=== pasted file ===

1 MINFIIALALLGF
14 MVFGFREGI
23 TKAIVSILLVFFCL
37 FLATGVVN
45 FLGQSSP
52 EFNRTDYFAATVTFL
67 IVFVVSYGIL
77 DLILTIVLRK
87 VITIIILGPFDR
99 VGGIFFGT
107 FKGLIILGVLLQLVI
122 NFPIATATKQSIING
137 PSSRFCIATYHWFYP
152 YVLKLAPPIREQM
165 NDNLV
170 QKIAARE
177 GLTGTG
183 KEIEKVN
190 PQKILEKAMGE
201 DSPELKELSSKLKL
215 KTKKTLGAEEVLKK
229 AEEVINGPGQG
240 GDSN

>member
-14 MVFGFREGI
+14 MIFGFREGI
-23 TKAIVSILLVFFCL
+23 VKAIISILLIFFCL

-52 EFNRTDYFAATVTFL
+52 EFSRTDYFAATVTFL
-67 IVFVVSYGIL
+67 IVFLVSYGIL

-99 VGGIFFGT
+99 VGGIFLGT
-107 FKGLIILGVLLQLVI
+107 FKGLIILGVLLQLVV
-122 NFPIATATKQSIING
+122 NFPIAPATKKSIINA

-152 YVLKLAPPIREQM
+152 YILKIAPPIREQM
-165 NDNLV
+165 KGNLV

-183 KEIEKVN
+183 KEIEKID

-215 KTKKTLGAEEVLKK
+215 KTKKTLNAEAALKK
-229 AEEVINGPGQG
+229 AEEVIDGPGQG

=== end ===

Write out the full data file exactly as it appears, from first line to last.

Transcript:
1 MINFIIALALLGF
14 MVFGFREGI
23 TKAIVSILLVFFCL
37 FLATGVVN
45 FLGQSSP
52 EFNRTDYFAATVTFL
67 IVFVVSYGIL
77 DLILTIVLRK
87 VITIIILGPFDR
99 VGGIFFGT
107 FKGLIILGVLLQLVI
122 NFPIATATKQSIING
137 PSSRFCIATYHWFYP
152 YVLKLAPPIREQM
165 NDNLV
170 QKIAARE
177 GLTGTG
183 KEIEKVN
190 PQKILEKAMGE
201 DSPELKELSSKLKL
215 KTKKTLGAEEVLKK
229 AEEVINGPGQG
240 GDSN

>member
-14 MVFGFREGI
+14 MIFGFREGI
-23 TKAIVSILLVFFCL
+23 VKAIISILLIFFCL

-52 EFNRTDYFAATVTFL
+52 EFSRTDYFAATVTFL
-67 IVFVVSYGIL
+67 IVFLVSYGIL

-99 VGGIFFGT
+99 VGGIFLGT
-107 FKGLIILGVLLQLVI
+107 FKGLIILGVLLQLVV
-122 NFPIATATKQSIING
+122 NFPIAPATKKSIINA

-152 YVLKLAPPIREQM
+152 YILKIAPPIREQM
-165 NDNLV
+165 KGNLV

-183 KEIEKVN
+183 KEIEKID

-215 KTKKTLGAEEVLKK
+215 KTKKTLNAEAALKK
-229 AEEVINGPGQG
+229 AEEVIDGPGQG